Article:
This post was written as part of NHBPM – 30 health posts in 30 days: http://bit.ly/vU0g9J
Salma Hayek is proud of her 4 year-old daughter eating vegetables.
“I camouflage them. They love pasta… [so] I put [them] in tomato sauce,” she revealed during a Friday appearance on Rachael Ray Show. “You know what you can hide really well? Aubergine, roast carrots, roast bell peppers [and] you can put a little bit of greens if you put enough of the other stuff.”
Apparently, Salma hides these vegetables in her child’s food by pureeing them. “You have to really purée [the vegetables]. It’s the way to do it.” She added: “There’s got to be no clue that you lied because then she’ll find it, like, ‘Aha!’”
I think, Salma has a good reason to be proud of her daughter eating healthy foods. There is also something to be said about parents teaching their kids about nutrition. Your child can eat a bunch of vegetables at four years old and not eat any when he or she is a bit older, at seventeen, for example. I believe that our job as parents is to educate our children about healthy nutrition, to explain why vegetable are needed and to leave the kids with no option of not eating vegetables. If the only food the child can have access to is the food on the family’s table, he or she will eat what’s on that table. Maybe, it’s a good idea to put some real, not pureed, broccoli on it?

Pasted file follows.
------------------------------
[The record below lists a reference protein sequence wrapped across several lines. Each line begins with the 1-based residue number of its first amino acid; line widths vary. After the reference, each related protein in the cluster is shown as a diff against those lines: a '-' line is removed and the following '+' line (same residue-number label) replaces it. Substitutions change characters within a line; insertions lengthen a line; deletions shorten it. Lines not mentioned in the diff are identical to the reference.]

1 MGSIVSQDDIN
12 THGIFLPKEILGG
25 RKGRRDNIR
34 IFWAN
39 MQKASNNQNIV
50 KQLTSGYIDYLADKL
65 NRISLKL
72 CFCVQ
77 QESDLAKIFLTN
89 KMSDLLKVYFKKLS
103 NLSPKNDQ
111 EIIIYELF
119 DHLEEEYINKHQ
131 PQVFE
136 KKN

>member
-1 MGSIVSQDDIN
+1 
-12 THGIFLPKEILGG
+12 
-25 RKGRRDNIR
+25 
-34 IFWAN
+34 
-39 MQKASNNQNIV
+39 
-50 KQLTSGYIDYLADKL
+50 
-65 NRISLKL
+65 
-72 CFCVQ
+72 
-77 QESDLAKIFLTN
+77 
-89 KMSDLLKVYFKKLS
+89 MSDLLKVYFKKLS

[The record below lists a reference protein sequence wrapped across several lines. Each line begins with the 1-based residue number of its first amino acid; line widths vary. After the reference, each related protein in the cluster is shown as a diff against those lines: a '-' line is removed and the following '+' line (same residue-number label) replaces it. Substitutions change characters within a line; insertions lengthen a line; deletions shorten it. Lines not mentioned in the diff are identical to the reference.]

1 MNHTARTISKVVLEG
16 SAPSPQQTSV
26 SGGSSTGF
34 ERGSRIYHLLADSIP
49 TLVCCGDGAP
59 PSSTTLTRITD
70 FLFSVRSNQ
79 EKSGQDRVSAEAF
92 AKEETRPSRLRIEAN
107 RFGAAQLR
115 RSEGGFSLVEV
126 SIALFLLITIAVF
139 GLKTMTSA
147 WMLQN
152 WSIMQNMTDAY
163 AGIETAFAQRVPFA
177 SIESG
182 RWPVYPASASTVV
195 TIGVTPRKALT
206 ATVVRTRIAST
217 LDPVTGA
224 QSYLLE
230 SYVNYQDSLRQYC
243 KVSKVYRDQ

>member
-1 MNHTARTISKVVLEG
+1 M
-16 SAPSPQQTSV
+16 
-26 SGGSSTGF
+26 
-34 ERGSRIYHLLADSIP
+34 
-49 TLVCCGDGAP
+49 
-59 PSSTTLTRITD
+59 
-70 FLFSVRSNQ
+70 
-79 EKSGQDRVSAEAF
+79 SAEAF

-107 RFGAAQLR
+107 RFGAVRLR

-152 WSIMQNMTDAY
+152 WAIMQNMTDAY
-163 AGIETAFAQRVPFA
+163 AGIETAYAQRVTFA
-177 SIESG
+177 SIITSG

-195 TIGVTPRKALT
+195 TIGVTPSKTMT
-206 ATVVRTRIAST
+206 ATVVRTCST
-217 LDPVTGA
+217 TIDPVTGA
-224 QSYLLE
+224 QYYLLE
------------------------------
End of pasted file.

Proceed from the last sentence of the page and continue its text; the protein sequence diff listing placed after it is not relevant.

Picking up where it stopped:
Yes, we may have to do some hiding at first. I’ve done it, too! I used to put cauliflower puree in mac and cheese for a stubborn, whiny kid. Eventually, however, we have to start slowly introducing “real,” not just pureed veggies to the table, if we want our children to learn and retain good eating habits for life. Casseroles and cooked vegetable dishes are a good place to start, because of their soft texture.
When it comes to transitioning to raw vegetables, sometimes bribery works (“eat this salad and you will get a toy”) and sometimes leaving no other options works ( “eat this salad or you get nothing else to eat.”) Sometimes you have to promise a cookie after a salad. These are all steps on the journey to instilling healthy habits. Sometimes you have to make two steps forward, four steps back on this journey, but since your goal is teaching healthy habits for a lifetime, not stuffing the child with squash right here and right now or else, you are still succeeding. Clinging to the blender in hope that it will do your job as a parent is not a good long-term strategy. A blender will puree your carrot, but it won’t teach your child.
And the best way to teach children is, of course, by example.
What do you think?